The recent spate of high-tech-looking complicated watches would have seemed incomplete without a contribution from Jorg Hysek, watchmaking’s foremost evangelist of modernist design. Hysek, who works with a team of designers, has been eschewing convention for more than 30 years, periodically releasing advanced and sometimes assertively futuristic designs under his own Jorg Hysek marque or through the major brands that regularly commission him to invigorate their lines.
His latest venture, HD3 Complication, applies his maverick touch to the tourbillon, watchmaking’s loftiest circle. The HD3 name acknowledges the contributions of two younger designers, Valérie Ursenbacher and Fabrice Gonet, who have worked with Hysek for the past 15 years.
With avant-garde designs becoming more common in complicated watchmaking, Hysek’s approach does not seem as iconoclastic as it once did, but his perspective remains progressive. “People live with high technology today, like computers and mobile phones,” he says, explaining the intent of HD3’s first two 33-piece limited editions—fancifully futuristic tourbillons named Capture ($169,000 to $215,000) and Raptor ($199,000 to $245,000). “I think it’s a little absurd for people to walk around with watchmaking art that has nothing to do with the way life is lived today. Our modernization is more than simply design; it is a philosophic change.”
Hysek has displayed this rebel attitude since his early years working for the rigidly conservative Rolex. Today, his free spirit is readily apparent at trade fairs, where he mingles barefoot with buttoned-down industry executives. Many of the watches he and his Team Styling agency have designed over the course of his career similarly flout convention by exhibiting aggressive contemporary lines, such as those of TAG Heuer’s Kirium.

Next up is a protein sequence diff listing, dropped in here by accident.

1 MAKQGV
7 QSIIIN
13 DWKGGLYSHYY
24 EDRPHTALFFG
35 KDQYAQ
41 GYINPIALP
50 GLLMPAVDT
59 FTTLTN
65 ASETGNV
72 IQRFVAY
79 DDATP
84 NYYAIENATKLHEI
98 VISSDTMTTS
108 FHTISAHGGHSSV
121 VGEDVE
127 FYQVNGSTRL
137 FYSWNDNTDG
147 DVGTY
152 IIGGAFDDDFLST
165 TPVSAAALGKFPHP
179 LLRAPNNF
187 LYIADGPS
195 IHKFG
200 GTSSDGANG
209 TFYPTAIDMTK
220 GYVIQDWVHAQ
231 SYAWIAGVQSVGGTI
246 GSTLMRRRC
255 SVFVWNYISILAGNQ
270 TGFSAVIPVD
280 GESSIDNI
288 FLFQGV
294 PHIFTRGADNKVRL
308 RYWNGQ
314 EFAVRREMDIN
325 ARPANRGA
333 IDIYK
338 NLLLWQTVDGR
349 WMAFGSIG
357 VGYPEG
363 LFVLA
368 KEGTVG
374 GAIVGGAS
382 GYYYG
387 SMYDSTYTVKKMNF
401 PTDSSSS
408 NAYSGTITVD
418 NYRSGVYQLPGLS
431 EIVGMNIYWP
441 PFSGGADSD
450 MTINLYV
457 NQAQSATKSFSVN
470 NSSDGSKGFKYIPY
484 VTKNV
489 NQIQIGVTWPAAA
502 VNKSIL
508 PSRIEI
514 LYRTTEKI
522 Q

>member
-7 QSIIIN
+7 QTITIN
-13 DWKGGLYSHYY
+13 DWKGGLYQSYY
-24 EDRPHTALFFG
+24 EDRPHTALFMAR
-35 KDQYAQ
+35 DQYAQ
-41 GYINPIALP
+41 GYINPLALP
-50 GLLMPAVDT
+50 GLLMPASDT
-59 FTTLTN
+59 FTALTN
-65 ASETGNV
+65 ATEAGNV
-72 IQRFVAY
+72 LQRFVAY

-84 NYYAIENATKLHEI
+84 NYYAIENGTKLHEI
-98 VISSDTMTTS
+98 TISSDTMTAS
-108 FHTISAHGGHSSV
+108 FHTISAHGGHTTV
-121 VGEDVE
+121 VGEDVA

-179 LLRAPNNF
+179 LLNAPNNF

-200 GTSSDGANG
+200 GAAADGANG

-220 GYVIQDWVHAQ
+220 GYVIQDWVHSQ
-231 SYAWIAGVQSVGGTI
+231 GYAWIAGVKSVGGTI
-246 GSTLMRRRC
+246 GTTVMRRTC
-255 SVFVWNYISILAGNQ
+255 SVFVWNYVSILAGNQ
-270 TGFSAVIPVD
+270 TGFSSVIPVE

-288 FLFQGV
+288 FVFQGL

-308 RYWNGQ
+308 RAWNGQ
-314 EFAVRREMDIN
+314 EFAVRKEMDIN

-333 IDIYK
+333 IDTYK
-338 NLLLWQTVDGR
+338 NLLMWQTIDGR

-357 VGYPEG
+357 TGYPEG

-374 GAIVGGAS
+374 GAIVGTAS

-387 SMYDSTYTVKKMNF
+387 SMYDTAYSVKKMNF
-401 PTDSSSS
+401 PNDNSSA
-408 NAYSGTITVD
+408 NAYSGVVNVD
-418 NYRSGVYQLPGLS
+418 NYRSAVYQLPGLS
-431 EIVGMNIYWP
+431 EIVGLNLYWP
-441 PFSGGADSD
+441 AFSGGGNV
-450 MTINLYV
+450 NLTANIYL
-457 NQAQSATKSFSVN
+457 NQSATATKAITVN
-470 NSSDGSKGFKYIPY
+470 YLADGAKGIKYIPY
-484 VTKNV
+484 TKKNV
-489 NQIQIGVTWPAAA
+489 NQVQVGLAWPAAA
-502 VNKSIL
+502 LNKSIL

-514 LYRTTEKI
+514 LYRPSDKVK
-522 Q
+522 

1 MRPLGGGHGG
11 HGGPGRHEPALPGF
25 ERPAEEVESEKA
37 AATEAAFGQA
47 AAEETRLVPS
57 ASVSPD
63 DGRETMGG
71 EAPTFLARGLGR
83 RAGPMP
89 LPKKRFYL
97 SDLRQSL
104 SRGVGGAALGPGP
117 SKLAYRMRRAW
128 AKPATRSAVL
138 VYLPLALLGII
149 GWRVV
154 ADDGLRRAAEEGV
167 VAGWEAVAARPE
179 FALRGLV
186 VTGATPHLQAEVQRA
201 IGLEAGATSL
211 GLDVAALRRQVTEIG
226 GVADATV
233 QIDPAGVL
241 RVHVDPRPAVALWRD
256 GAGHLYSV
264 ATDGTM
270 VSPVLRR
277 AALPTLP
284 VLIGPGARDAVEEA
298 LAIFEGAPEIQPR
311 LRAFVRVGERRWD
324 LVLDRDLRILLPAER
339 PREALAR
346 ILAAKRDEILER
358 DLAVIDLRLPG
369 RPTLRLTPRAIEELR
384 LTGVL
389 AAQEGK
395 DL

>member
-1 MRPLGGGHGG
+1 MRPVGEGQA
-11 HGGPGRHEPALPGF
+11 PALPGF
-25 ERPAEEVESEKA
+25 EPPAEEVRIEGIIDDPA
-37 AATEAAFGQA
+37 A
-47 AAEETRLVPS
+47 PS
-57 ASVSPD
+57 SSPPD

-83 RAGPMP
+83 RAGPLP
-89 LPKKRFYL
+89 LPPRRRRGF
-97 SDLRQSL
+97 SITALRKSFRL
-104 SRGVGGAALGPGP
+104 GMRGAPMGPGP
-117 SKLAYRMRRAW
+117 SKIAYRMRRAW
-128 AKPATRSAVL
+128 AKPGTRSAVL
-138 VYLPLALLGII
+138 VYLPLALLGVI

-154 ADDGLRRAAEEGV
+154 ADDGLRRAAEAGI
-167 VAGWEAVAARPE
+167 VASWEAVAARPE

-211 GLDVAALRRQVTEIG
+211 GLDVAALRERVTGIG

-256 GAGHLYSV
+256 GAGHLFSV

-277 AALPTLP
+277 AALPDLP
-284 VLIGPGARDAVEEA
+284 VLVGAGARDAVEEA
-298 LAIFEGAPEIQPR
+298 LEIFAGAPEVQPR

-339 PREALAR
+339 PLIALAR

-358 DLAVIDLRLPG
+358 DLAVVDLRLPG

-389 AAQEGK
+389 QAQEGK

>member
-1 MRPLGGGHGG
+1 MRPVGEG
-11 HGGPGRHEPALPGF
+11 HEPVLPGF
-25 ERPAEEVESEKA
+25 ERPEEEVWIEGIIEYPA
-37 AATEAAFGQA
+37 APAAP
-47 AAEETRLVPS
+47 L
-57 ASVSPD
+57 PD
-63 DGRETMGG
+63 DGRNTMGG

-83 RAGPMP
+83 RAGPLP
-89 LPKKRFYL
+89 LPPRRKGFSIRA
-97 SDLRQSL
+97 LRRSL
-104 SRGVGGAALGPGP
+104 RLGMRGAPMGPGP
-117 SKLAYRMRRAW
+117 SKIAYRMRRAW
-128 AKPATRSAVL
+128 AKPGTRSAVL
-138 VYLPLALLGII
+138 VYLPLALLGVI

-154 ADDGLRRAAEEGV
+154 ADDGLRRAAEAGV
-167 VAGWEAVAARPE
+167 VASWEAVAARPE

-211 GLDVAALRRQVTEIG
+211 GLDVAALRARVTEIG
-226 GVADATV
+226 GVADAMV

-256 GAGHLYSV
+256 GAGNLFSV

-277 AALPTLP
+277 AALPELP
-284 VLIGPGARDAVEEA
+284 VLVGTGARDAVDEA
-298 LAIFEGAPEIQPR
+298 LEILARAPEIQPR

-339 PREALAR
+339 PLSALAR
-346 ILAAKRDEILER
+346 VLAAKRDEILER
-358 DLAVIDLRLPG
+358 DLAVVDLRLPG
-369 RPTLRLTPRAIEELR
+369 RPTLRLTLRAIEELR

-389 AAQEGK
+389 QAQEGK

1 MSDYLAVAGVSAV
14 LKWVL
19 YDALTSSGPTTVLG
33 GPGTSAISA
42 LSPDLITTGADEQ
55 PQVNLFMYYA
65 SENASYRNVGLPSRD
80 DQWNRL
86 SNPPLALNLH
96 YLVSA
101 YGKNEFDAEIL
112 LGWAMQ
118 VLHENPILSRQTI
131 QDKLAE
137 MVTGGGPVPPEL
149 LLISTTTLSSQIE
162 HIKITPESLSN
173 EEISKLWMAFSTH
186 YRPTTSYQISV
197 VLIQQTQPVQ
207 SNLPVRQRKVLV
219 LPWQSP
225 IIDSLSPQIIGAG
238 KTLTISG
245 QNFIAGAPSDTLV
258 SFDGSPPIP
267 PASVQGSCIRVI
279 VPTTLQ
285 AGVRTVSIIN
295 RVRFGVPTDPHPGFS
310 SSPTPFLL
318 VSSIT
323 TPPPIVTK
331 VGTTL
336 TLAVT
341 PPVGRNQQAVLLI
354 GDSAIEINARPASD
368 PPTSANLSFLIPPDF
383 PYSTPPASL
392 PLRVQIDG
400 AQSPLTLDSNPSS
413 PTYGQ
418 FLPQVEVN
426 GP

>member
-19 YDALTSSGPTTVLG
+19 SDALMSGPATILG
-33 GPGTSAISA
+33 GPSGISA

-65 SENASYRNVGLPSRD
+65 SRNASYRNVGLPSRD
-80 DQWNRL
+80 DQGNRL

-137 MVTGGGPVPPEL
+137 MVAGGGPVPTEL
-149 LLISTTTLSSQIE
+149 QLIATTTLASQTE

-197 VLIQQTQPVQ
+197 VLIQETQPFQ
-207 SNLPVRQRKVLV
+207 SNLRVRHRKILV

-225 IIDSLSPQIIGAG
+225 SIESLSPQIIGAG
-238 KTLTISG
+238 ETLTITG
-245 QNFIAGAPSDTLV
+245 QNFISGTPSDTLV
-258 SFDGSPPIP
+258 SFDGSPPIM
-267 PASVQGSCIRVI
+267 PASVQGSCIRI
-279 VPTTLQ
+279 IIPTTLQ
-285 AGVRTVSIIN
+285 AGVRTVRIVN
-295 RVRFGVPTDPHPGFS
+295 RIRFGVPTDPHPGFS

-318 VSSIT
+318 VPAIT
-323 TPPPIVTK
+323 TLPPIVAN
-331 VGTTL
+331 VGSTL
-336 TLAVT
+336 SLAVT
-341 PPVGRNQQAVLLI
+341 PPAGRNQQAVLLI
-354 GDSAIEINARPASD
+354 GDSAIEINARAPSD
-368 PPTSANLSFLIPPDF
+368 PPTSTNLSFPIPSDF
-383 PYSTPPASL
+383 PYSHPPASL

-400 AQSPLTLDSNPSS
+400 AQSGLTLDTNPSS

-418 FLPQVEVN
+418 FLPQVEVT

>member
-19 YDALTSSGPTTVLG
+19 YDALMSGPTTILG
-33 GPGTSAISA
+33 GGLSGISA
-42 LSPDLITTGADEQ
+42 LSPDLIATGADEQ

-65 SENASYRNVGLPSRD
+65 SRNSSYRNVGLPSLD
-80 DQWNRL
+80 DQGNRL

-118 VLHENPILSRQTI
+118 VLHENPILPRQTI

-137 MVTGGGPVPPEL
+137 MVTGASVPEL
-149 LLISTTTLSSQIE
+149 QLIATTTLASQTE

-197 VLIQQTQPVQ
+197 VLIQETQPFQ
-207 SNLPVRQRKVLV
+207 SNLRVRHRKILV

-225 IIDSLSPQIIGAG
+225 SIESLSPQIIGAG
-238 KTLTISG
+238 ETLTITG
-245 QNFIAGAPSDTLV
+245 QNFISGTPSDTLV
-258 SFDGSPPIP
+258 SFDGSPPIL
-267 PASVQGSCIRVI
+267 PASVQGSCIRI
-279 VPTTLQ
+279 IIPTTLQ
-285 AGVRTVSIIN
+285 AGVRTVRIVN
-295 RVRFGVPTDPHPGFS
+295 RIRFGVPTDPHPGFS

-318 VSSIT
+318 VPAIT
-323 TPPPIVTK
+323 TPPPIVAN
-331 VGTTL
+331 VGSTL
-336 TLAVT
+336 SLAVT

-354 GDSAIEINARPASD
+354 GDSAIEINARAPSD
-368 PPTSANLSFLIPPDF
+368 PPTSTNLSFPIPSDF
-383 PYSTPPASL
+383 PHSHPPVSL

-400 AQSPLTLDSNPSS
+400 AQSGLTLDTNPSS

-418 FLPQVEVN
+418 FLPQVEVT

As expected, HD3’s initial offerings follow suit. Capture is a round model with oversize details and scimitarlike curves on the case and movement components including the tourbillon bridge and plates. Raptor is a narrow rectangle with a cutaway dial that opens like a pair of jaws to reveal an interior level fitted with a separate digital quartz movement. The quartz includes a big date function and also challenges the accuracy of the tourbillon, which is regulated to a respectable plus-or-minus two-to-three seconds per day.
As a corporate entity, HD3, like many of its design-intensive peers, is minimalist; besides the three designers, the staff includes just two other individuals in support roles. Accordingly, the fledgling brand relies on the manufacturing expertise of specialty houses and contract suppliers. Finger, a small independent company in Lengnau, Switzerland, produces the futuristically detailed cases, and specialty watchmaker La Joux-Perret (formerly Jaquet SA) completes the bridge and plate modifications specified by HD3 on hand-finished Jaquet tourbillon movements. In Hysek’s view, this manufacturing method—employing independent teams of artisans—overcomes the mass-production mindset of the industry’s large holding companies, which, he believes, suffocates creativity.
In just over a year, HD3 has progressed from a concept to a functioning enterprise with two tourbillon models. Although HD3’s debut models incorporate complicated movements, Hysek acknowledges they are exercises in form more than mechanics. While both pieces are laudable for their original designs, the team already is anticipating its next, more radical step, which will involve the intricate workings of the movement. “We are working with [specialty house] BNB on completely integrating the case and the movement,” explains Hysek. “Complications and high horology are simply the greatest challenge, and that is why we entered the field. This is just the start.”
HD3 Complication, available through Westime, 310.271.0000, www.hd3complication.com